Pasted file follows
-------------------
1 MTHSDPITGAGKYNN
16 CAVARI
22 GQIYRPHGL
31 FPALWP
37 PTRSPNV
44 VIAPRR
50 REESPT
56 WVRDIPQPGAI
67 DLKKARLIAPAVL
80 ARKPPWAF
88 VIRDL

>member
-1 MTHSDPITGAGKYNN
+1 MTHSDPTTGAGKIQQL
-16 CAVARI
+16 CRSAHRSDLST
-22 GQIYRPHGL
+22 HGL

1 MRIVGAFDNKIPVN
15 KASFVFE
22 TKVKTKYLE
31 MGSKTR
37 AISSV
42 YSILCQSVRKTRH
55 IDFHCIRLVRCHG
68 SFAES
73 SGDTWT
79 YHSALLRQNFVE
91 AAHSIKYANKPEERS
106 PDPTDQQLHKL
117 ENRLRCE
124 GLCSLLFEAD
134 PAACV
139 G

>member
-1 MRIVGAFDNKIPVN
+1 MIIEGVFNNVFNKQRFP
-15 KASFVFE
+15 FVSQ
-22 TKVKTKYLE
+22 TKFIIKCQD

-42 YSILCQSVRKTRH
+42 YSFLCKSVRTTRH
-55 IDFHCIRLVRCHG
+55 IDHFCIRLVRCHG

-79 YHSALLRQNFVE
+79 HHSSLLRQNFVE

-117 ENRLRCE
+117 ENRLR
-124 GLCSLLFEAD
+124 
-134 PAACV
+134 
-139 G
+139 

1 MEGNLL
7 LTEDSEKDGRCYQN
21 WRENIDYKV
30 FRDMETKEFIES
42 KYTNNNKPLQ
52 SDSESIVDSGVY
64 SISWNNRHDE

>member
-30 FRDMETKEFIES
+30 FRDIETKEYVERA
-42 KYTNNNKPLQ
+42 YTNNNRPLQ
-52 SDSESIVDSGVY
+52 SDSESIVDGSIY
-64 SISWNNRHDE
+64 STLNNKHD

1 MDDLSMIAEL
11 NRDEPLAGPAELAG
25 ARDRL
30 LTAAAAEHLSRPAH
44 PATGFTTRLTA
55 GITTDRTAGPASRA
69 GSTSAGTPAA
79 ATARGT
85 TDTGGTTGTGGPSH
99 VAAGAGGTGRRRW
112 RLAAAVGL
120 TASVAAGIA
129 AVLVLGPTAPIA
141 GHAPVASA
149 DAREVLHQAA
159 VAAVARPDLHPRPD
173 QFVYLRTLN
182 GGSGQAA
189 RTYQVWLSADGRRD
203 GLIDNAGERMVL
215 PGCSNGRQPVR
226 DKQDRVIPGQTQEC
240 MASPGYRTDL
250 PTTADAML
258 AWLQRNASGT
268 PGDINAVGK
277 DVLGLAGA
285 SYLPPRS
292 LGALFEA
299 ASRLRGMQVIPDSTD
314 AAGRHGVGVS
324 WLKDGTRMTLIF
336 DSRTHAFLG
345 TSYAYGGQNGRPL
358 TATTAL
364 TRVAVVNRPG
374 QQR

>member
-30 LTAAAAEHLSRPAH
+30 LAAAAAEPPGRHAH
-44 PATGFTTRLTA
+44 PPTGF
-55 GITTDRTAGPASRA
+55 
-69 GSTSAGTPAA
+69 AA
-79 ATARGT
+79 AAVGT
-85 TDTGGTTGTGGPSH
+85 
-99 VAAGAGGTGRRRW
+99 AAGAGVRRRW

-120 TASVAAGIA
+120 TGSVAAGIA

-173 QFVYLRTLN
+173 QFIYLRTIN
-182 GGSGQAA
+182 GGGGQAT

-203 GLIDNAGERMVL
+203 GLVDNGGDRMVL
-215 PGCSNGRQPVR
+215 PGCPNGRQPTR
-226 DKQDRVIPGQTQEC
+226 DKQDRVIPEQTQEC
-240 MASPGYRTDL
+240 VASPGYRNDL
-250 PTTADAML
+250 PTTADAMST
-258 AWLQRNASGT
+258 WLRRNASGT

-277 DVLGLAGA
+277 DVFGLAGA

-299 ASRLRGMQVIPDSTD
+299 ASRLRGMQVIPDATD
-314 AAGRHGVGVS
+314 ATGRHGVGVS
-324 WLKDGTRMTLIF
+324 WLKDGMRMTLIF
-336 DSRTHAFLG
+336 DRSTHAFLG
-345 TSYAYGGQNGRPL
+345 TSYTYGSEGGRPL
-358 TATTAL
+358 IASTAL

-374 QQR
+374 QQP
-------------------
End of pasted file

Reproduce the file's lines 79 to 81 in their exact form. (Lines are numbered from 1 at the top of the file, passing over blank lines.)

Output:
79 ATARGT
85 TDTGGTTGTGGPSH
99 VAAGAGGTGRRRW